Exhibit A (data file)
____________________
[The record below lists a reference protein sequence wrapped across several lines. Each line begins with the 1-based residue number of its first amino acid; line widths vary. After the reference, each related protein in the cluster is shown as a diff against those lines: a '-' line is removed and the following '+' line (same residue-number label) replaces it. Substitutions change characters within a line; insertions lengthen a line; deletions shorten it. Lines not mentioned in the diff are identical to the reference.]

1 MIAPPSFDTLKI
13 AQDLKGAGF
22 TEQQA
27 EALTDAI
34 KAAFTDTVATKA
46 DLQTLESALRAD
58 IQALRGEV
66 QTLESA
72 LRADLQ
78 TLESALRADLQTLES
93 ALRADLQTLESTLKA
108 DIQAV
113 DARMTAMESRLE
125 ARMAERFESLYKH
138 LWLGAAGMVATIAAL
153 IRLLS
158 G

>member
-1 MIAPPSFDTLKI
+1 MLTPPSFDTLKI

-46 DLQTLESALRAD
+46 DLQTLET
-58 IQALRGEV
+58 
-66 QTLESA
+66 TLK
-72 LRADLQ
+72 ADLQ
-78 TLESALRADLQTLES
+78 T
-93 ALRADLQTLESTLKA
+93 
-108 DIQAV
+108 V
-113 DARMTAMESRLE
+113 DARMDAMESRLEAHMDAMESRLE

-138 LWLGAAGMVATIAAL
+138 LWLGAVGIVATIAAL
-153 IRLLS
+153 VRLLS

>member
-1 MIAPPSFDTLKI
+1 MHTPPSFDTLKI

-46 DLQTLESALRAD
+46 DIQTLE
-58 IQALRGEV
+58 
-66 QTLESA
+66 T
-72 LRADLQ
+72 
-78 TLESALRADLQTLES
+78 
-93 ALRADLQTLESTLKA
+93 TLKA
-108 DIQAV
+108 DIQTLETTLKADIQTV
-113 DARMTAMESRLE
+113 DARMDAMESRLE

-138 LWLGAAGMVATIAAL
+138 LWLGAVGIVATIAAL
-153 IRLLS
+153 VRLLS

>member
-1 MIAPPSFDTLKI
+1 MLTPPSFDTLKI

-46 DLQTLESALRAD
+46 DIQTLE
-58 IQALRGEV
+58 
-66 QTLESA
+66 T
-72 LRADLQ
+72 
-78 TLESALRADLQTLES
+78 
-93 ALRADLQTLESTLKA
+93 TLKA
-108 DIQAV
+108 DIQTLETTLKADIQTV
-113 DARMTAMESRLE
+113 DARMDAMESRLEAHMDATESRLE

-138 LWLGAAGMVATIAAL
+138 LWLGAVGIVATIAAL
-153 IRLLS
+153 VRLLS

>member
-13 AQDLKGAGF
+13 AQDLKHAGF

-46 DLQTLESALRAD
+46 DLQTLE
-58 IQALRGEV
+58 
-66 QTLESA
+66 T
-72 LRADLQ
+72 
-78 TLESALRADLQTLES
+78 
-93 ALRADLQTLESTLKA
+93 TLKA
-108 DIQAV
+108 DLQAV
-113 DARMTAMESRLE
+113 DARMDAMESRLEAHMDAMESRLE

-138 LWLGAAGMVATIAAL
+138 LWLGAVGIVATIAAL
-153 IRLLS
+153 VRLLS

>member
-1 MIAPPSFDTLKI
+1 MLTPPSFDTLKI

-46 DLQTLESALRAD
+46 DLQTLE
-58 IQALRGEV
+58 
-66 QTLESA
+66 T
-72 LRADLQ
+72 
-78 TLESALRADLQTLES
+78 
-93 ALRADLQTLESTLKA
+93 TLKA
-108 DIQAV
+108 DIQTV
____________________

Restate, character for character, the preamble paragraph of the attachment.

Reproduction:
[The record below lists a reference protein sequence wrapped across several lines. Each line begins with the 1-based residue number of its first amino acid; line widths vary. After the reference, each related protein in the cluster is shown as a diff against those lines: a '-' line is removed and the following '+' line (same residue-number label) replaces it. Substitutions change characters within a line; insertions lengthen a line; deletions shorten it. Lines not mentioned in the diff are identical to the reference.]